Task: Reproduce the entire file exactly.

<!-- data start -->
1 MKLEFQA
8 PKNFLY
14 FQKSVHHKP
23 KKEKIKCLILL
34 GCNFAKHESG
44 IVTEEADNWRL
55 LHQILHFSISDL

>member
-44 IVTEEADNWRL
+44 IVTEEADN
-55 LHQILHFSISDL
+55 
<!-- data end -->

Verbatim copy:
1 MKLEFQA
8 PKNFLY
14 FQKSVHHKP
23 KKEKIKCLILL
34 GCNFAKHESG
44 IVTEEADNWRL
55 LHQILHFSISDL

>member
-44 IVTEEADNWRL
+44 IVTEEADN
-55 LHQILHFSISDL
+55 